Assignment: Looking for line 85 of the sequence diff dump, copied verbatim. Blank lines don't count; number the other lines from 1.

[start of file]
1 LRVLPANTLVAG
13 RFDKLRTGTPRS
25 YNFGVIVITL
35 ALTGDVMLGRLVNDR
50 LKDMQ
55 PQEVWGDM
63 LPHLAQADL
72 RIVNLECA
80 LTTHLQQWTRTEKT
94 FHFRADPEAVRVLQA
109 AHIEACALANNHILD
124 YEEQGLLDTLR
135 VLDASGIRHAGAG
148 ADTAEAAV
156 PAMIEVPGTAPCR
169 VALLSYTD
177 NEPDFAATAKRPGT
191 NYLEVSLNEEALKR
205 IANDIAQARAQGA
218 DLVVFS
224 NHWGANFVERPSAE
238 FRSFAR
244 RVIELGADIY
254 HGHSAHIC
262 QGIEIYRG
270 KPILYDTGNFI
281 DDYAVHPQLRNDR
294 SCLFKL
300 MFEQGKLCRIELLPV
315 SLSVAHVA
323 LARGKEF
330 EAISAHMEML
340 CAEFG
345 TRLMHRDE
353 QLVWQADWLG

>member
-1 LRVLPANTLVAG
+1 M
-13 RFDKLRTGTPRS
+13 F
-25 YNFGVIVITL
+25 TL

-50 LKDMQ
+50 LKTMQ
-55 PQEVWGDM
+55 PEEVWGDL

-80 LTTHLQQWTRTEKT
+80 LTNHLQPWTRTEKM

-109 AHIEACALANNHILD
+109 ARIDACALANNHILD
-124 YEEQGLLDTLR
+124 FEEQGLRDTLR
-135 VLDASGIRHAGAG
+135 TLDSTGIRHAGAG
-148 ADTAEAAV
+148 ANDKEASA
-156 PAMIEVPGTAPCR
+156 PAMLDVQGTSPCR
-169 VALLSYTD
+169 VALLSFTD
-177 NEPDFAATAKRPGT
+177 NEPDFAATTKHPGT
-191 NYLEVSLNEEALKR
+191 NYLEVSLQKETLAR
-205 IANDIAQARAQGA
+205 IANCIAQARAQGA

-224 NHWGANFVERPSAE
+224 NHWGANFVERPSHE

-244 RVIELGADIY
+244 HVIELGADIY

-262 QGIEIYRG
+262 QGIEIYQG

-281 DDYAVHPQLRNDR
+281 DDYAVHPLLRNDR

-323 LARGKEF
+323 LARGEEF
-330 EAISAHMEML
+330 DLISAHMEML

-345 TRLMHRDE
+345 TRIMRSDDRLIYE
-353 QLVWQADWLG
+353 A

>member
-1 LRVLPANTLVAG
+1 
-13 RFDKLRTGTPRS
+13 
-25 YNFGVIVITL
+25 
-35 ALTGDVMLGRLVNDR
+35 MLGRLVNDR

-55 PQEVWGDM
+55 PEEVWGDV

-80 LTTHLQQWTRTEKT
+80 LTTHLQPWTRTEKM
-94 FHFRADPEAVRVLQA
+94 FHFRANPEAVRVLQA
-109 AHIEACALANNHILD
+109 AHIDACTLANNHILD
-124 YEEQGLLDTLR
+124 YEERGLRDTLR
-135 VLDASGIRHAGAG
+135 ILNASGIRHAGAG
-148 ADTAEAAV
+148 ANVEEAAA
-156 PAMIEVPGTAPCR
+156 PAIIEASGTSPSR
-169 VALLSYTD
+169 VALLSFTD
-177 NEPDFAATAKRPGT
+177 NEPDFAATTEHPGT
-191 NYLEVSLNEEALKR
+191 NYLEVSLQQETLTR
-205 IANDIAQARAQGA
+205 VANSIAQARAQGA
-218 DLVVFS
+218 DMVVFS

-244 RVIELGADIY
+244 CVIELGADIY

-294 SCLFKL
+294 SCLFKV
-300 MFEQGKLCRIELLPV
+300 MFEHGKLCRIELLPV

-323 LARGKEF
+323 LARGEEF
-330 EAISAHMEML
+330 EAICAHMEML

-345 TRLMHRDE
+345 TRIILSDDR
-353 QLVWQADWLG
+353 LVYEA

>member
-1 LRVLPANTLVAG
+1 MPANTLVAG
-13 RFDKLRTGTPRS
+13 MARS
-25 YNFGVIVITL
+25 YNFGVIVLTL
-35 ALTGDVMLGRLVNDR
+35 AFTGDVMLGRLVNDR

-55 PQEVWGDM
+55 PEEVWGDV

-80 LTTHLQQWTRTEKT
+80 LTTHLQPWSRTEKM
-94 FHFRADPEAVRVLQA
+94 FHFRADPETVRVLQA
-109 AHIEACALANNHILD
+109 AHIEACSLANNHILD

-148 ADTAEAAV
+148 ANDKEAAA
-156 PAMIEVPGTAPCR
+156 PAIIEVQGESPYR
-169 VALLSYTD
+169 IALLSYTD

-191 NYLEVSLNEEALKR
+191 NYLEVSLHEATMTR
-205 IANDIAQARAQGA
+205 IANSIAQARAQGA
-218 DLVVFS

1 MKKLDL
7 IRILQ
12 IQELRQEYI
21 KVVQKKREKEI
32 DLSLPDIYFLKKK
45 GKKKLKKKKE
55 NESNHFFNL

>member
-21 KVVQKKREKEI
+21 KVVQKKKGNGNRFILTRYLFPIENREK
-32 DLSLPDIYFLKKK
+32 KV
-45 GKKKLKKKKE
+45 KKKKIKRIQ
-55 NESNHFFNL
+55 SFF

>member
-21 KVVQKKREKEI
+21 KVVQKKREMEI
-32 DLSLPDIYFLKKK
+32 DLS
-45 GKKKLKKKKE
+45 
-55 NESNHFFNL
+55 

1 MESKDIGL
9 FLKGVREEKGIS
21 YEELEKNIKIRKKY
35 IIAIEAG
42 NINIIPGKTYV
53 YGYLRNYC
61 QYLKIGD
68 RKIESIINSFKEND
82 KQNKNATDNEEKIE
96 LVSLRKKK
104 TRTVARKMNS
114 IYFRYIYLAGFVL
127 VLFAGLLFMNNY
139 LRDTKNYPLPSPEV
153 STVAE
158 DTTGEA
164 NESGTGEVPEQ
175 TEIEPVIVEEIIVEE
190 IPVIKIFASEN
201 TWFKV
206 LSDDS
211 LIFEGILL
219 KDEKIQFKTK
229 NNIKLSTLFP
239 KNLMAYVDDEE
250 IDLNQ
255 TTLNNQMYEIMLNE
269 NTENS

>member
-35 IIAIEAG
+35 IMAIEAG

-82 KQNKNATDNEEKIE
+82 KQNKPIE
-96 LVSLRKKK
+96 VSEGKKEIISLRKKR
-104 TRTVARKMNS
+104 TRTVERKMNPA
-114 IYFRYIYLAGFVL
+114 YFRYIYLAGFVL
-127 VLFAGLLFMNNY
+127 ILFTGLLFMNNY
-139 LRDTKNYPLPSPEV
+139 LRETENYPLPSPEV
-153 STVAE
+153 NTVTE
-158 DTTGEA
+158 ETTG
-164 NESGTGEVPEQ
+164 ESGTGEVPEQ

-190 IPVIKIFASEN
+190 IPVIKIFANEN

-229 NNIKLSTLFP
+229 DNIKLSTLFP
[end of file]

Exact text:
+1 